It is a discipline which can be of support to traditional medicine without interfering in it, and can be  defined as complementary medicine.


What it is

Ayurveda is a complex medical system which includes aspects of prevention and of treatment for the purpose of lengthening and improving the life of a human being in harmony with nature. 

Traces of  Ayurveda and of its mythological origins are to be found in Hindu texts that are more than five thousand years old, but the more consistent accounts date back to around 1500 BC.

Ayurveda considers the balance between man and the environment as health whilst its imbalance is  illness.

Just as for TCM, vital energy is also of fundamental importance for Ayurveda  and is called  prana. In addition, according to Ayurveda there is a close link between illness and thought.

In Ayurveda, health is the first priority of life  and neglecting it by saying “there’s no time” risks bringing illness, but even worse, losing the joy of living, wasting money for treatment and really wasting time.

The fundamental concepts of Ayurveda

Three types of illness are distinguished in Ayurveda:

  • Illnesses which come from an imbalance of the dosha;
  • Illnesses caused by external factors such as accidents, bacteria, viruses and poisoning…;
  • Mental illnesses caused by undesired situations, unfulfilled desires, wrong expectations, and dissatisfaction and frustration can also lead to illness.

The dosha in Ayurveda are very important; they are what  constitutes the individual, each person has a dominant one  with multiple facets and infinite variables. These allow identifying the basic characteristics of the subject and on the basis of these and other factors which are identified during the doctor’s diagnosis, a plan will then be established to keep the person in a state of well-being or, if they are ill, to restore their health.

There are three  dosha, or the characteristics that involve the physical, character and psychic characteristics of a person, and they are linked to the elements:

  • Vata individuals dominated by the elements of air and space
  • Pitta individuals dominated by the element of fire
  • Kapha individuals dominated by the elements of water and earth

Each dosha has an ideal lifestyle, recommended diet and curative preparations.

The Ayurveda doctor, after having established the constitution of the patient, evaluates  the individual’s imbalance through reading the pulse  before the onset of a disorder or its symptoms. 

Thanks to this technique, it is possible to intervene beforehand providing specific indications on the best habits for life and diet and on the remedies that can re-establish the physical and mental balance necessary to maintain a state of health.

The Ayurveda doctor, after having established the diagnosis, can use various treatments, including

  • Ayurveda phytotherapeutic remedies;
  • Defining a type of diet to be followed with ways of preparing particular foods, which in Ayurveda cooking are prepared with various herbs and spices.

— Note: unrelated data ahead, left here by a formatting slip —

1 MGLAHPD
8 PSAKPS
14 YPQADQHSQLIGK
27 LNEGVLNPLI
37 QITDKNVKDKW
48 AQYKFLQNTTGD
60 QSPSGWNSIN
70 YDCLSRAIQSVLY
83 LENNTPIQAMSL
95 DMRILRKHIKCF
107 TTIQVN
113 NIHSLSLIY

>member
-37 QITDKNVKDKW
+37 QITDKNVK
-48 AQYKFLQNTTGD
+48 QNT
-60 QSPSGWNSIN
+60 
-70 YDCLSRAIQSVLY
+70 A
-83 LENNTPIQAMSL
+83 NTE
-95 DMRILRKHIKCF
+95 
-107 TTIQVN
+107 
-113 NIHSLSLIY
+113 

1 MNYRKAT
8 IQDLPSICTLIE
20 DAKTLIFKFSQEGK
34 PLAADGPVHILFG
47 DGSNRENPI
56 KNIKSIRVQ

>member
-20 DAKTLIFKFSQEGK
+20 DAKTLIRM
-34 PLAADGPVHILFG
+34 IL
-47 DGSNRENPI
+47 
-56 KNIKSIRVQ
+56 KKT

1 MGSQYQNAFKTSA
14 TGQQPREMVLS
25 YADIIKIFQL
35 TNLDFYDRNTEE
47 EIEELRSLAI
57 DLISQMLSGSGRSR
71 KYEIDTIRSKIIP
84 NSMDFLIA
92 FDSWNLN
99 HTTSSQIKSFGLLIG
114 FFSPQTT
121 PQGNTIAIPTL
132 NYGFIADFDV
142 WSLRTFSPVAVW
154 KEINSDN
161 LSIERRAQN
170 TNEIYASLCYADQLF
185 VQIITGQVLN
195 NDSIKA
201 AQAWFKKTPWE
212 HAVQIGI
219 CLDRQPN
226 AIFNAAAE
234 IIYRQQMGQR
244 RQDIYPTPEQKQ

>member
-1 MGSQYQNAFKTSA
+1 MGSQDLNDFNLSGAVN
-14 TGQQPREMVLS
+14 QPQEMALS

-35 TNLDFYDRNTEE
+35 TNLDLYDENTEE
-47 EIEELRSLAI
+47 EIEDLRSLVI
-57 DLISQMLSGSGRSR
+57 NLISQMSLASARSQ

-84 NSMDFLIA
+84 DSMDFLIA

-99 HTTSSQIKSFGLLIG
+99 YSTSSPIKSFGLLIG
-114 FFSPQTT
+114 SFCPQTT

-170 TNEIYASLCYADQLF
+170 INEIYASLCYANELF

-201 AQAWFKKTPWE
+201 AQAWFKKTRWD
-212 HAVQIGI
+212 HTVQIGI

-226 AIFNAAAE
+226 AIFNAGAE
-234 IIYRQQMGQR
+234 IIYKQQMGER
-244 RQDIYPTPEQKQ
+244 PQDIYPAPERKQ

• Suggesting a way to behave with respect to the external environment, bearing in mind the importance of the seasons;
  • Internal and external disintoxicating and purifying treatments: when the impurities accumulate,  the human body starts to fall ill and through purification well-being can be restored;
  • Ayurveda massage;
  • yoga;
  • aromatherapy;
  • meditation.

Some curative ingredients used to prepare food are also used as first aid remedies and to treat minor disorders.

Aims of Ayurveda

Ayurveda  aims to lengthen and improve the life of the human being in harmony with nature.

This type of oriental medicine has four main aims:

  • to prevent illnesses;
  • to look after health;
  • to keep a state of health;
  • to promote the longevity of an individual.

It allows improving the quality of life,  breathing,  the diet and also overall to attain the inner peace necessary for psychological well-being.

According to  Charaka, one of the most important sages of Ayurveda who lived about 600 years before Christ, man is under the obligation to organize his life and make all the efforts necessary to remain in health and avoid the onset of illness.

Who it is useful for

This type of oriental medicine can be used both by people who are ill and by those who want to use prevention to remain in a state of good health.

Ayurveda  has proven to be effective in the treatment of various common disorders, such as:

  • headaches;
  • anxiety;
  • hernia of the disc;
  • backache;
  • insomnia;
  • skin diseases;
  • gastrointestinal disorders;
  • menopause;
  • irregular menstrual cycle;
  • psychosomatic illnesses;
  • muscular contractions of the spine
  • joint pain

and many more.

Ayurveda remedies  can easily be used both by patients and by subjects interested in  prevention and in remaining in a state of health. 

Ayurveda massage also relaxes and helps the body regain the balance of energy, loosening blockages and giving vigour.